Arkansas among states passing legislation to expand computer science education

Arkansas among states passing legislation to expand computer science education

More than 60 organizations come together to support advocacy efforts to expand access to and diversity in computer science classes

thomas@whiteboardadvisors. com Since January 2018, 20 states have passed legislation and funded $49 million to expand access to and diversity in K-12 computer science, according to the Code.org Advocacy Coalition, a group of more than 60 industry, non-profit, and advocacy organizations working together to make computer science a fundamental part of K-12 education. Members of the coalition include Microsoft, Amazon, Computer Science Teachers Association, College Board, and Excellence in Education Foundation, and local organizations including HawaiiKidsCAN, the Kansas City Tech Council, the Maryland Center for Computing Education, Nextech, and PluralSight.

Momentum for computer science education has never been stronger. In the past five years, more than 40 states, ranging from New York and Florida to Alabama and Wyoming have made policy changes to ensure that students have an opportunity to learn computer science.

“It is amazing to see the tremendous support from educators, business leaders, parents, and policy makers to make sure that every student has the chance to learn computer science,” said Cameron Wilson, president of the Code.org Advocacy Coalition. “This progress would not be possible without the national and local partners, members of the computer science community and the 800,000 teachers who all support this movement.”

These 20 states passed new laws or initiatives to support K-12 computer science (CS) since January of this year:

• Alabama has adopted new CS education standards and funded nearly $1M for CS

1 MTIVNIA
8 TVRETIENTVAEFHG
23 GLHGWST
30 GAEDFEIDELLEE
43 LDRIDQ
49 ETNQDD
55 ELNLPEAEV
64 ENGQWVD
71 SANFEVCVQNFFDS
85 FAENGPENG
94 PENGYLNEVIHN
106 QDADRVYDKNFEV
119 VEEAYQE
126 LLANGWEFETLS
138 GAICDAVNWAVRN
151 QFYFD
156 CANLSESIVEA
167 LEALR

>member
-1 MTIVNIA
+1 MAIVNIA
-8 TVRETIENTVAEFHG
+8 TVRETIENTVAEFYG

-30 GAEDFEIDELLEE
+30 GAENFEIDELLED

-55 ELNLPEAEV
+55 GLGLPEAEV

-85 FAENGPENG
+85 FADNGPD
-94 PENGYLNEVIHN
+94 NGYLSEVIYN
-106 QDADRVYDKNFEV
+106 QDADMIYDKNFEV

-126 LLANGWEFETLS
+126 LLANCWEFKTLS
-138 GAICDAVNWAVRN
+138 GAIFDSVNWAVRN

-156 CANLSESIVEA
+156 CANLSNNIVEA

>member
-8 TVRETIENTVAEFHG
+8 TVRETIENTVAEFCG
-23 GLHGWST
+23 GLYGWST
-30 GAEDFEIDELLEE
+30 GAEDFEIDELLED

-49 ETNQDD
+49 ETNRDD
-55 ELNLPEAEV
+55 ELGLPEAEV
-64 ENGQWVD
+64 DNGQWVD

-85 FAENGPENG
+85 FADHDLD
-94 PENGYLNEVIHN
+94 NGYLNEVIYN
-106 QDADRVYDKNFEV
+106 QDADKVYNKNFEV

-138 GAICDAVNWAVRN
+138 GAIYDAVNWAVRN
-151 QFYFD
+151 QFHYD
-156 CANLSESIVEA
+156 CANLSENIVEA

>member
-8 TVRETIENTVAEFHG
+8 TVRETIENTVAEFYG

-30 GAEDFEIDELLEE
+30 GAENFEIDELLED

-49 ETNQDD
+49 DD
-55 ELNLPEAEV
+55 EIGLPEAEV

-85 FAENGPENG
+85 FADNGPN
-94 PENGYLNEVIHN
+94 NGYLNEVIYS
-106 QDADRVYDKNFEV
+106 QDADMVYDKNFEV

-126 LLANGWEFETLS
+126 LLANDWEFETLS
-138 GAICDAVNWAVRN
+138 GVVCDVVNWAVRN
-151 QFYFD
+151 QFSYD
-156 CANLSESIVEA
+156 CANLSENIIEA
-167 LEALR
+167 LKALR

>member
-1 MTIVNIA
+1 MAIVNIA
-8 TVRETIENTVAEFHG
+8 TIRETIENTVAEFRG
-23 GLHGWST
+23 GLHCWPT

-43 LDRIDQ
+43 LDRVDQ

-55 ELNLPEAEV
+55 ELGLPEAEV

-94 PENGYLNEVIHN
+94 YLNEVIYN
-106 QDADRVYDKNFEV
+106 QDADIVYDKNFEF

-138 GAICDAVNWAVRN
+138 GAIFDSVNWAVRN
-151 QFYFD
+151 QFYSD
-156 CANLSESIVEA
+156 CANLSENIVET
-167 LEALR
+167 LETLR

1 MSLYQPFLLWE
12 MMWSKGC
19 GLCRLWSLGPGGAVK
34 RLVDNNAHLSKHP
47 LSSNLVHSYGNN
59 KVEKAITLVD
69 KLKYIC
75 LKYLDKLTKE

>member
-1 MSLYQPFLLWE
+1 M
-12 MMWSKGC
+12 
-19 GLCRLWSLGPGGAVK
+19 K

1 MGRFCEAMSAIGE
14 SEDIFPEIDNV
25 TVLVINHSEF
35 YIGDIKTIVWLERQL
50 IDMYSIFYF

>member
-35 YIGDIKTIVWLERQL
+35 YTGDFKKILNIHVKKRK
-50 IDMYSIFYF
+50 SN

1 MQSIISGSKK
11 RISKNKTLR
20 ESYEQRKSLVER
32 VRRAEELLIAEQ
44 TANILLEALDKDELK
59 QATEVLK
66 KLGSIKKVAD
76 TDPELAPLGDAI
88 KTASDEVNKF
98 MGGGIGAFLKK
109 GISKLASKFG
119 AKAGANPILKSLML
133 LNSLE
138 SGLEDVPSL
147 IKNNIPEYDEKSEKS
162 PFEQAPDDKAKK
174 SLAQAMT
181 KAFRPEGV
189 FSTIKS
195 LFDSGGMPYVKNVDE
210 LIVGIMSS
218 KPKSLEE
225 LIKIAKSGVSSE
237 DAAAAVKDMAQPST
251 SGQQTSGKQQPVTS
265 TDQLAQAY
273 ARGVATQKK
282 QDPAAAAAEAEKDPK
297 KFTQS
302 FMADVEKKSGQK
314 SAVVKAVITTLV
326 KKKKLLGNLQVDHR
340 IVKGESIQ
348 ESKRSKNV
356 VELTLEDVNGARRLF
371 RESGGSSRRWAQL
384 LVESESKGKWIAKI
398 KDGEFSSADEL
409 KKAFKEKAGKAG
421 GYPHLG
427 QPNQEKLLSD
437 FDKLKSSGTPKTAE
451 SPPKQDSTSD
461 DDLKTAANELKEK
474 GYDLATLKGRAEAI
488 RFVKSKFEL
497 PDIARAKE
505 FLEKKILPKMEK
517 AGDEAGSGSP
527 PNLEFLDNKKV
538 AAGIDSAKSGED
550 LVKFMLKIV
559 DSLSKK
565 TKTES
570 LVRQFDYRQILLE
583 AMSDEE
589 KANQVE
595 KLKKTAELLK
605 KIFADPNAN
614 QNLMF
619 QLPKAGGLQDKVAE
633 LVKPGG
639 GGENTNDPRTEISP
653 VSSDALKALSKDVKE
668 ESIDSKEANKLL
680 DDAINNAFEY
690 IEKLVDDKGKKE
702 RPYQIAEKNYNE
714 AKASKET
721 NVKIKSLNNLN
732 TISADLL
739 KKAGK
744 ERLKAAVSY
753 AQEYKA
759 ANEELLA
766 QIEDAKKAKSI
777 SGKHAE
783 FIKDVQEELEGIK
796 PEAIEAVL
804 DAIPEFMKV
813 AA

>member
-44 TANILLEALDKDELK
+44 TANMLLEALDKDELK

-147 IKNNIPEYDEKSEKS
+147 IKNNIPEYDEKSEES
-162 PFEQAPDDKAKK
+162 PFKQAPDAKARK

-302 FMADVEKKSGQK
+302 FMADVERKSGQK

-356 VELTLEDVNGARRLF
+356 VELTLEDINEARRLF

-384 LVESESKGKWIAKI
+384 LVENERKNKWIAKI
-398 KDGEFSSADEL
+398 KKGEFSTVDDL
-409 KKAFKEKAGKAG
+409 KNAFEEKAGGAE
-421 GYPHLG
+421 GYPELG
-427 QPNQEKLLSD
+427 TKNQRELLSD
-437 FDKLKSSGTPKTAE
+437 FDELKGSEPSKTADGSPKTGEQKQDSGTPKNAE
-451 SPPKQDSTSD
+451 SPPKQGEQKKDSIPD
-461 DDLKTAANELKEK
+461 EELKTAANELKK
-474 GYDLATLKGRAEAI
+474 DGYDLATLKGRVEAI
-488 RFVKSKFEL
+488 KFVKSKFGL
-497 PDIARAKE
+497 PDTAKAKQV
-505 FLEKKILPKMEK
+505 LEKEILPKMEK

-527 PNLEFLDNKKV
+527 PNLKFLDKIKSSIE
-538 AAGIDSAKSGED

• Arizona is developing new CS education standards and has funded $1M for CS

• Arkansas has renewed $5 million of funding for CS

• Colorado has funded $1 million for CS and a $1,000 per student incentive program for schools to offer AP Computer Science

• Delaware has adopted new education standards for CS

• Florida will require every middle and high school to teach CS

• Hawaii has funded $500K for CS, adopted new CS education standards, and will require every high school to teach CS by 2021

• Idaho has renewed $2 million of funding for CS and will require every high school to teach CS by 2020

• Indiana will require every school to teach CS by 2020

• Maryland has funded a $7 million, 3-year plan for CS and will require every high school to teach CS by 2021

• Mississippi has adopted new education standards for CS

• Missouri will require the development of new CS education standards and teacher certification rules, and now allows CS courses to count towards core graduation requirements

• Nevada has adopted new education standards for CS

• New Hampshire will require every school district to teach CS

• New Jersey will require every high school to teach CS by 2018

• New York has funded a 5-year, $30 million plan for CS

• Oklahoma has adopted new education standards for CS

• Pennsylvania has adopted new education standards for CS

• Utah has renewed $1.2 million of funding for CS

• Wyoming will start developing new education standards for CS and will require every school to teach CS by 2022 “Foundational computer science knowledge provides students with the computational thinking and problem-solving skills needed to compete in today’s job market,” said Jane Broom, director of Microsoft Philanthropy.

“We look forward to continuing to work together with Code.org and education leaders to expand access to K-12 computer science education across the country.”

From Thomas Rodgers

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